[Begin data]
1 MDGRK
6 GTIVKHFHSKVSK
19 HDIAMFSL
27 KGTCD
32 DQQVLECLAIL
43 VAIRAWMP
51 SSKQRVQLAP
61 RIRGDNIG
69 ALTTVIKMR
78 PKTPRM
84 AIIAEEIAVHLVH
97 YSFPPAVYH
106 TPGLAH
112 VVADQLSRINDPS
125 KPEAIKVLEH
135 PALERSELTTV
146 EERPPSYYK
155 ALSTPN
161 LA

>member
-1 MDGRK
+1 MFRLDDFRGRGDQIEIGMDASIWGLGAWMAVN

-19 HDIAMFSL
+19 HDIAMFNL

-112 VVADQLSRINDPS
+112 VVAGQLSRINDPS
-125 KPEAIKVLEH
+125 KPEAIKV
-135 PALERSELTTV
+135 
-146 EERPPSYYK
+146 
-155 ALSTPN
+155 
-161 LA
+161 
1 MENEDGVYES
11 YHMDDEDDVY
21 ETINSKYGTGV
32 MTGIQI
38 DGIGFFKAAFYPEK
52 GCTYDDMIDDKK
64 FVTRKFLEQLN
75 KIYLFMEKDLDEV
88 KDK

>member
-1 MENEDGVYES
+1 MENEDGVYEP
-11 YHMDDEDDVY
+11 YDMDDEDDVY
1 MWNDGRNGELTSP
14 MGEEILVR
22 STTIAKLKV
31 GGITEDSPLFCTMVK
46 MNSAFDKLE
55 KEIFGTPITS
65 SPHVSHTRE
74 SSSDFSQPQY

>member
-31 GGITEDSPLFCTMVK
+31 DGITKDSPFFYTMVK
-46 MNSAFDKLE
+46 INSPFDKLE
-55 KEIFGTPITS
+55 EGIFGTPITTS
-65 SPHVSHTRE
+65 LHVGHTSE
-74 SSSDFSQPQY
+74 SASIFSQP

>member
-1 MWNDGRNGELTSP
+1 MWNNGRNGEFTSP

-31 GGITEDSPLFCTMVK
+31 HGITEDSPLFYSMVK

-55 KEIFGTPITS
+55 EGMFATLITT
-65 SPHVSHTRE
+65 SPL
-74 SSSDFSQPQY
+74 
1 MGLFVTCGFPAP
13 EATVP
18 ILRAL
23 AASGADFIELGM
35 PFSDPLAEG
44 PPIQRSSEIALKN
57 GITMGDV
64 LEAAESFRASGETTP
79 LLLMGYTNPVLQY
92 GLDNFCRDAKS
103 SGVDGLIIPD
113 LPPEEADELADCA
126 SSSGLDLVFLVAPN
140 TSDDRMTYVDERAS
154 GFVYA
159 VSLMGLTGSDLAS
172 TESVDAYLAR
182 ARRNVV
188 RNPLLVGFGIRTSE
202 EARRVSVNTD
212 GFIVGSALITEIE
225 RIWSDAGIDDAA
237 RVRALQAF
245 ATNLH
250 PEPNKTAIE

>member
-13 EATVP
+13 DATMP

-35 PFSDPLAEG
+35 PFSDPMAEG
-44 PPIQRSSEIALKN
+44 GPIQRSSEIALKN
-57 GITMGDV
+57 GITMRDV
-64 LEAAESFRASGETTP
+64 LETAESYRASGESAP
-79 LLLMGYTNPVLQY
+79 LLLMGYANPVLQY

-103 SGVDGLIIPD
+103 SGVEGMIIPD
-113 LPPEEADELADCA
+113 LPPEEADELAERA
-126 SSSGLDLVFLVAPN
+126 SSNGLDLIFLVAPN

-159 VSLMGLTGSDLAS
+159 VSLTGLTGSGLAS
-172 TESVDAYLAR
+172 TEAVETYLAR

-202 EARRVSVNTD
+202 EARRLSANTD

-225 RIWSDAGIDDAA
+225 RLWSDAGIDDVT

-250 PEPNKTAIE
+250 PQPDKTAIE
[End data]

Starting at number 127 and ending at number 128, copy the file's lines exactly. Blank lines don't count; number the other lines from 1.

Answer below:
-172 TESVDAYLAR
+172 TEAVETYLAR